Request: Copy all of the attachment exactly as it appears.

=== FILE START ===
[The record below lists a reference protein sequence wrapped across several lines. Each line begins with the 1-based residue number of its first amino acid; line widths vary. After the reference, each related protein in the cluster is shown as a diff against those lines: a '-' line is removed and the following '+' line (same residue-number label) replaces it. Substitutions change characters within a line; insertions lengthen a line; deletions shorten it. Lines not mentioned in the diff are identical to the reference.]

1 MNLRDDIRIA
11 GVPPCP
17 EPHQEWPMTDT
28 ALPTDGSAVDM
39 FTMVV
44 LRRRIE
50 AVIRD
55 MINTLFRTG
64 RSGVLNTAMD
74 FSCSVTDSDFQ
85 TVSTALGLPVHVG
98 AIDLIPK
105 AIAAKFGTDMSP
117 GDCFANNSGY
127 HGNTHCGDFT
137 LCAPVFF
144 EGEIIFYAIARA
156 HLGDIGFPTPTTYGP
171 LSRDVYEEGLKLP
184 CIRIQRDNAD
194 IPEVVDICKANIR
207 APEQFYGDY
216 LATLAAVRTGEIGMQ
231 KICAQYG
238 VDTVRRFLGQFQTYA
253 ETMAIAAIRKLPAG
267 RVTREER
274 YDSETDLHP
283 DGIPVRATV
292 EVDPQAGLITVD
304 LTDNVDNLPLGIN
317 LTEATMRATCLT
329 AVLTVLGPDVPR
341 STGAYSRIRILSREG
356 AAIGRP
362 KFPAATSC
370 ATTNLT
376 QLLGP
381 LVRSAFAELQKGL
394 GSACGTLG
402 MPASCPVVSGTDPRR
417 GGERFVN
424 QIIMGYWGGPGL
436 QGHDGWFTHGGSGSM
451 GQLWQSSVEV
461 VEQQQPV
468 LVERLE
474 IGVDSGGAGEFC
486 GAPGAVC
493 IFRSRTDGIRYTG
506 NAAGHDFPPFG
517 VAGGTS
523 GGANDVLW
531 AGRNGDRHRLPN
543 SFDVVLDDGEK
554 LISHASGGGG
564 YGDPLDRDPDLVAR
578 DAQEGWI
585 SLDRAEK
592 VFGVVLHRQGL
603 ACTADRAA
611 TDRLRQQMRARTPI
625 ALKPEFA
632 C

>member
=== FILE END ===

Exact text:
[The record below lists a reference protein sequence wrapped across several lines. Each line begins with the 1-based residue number of its first amino acid; line widths vary. After the reference, each related protein in the cluster is shown as a diff against those lines: a '-' line is removed and the following '+' line (same residue-number label) replaces it. Substitutions change characters within a line; insertions lengthen a line; deletions shorten it. Lines not mentioned in the diff are identical to the reference.]

1 MNLRDDIRIA
11 GVPPCP
17 EPHQEWPMTDT
28 ALPTDGSAVDM
39 FTMVV
44 LRRRIE
50 AVIRD
55 MINTLFRTG
64 RSGVLNTAMD
74 FSCSVTDSDFQ
85 TVSTALGLPVHVG
98 AIDLIPK
105 AIAAKFGTDMSP
117 GDCFANNSGY
127 HGNTHCGDFT
137 LCAPVFF
144 EGEIIFYAIARA
156 HLGDIGFPTPTTYGP
171 LSRDVYEEGLKLP
184 CIRIQRDNAD
194 IPEVVDICKANIR
207 APEQFYGDY
216 LATLAAVRTGEIGMQ
231 KICAQYG
238 VDTVRRFLGQFQTYA
253 ETMAIAAIRKLPAG
267 RVTREER
274 YDSETDLHP
283 DGIPVRATV
292 EVDPQAGLITVD
304 LTDNVDNLPLGIN
317 LTEATMRATCLT
329 AVLTVLGPDVPR
341 STGAYSRIRILSREG
356 AAIGRP
362 KFPAATSC
370 ATTNLT
376 QLLGP
381 LVRSAFAELQKGL
394 GSACGTLG
402 MPASCPVVSGTDPRR
417 GGERFVN
424 QIIMGYWGGPGL
436 QGHDGWFTHGGSGSM
451 GQLWQSSVEV
461 VEQQQPV
468 LVERLE
474 IGVDSGGAGEFC
486 GAPGAVC
493 IFRSRTDGIRYTG
506 NAAGHDFPPFG
517 VAGGTS
523 GGANDVLW
531 AGRNGDRHRLPN
543 SFDVVLDDGEK
554 LISHASGGGG
564 YGDPLDRDPDLVAR
578 DAQEGWI
585 SLDRAEK
592 VFGVVLHRQGL
603 ACTADRAA
611 TDRLRQQMRARTPI
625 ALKPEFA
632 C

>member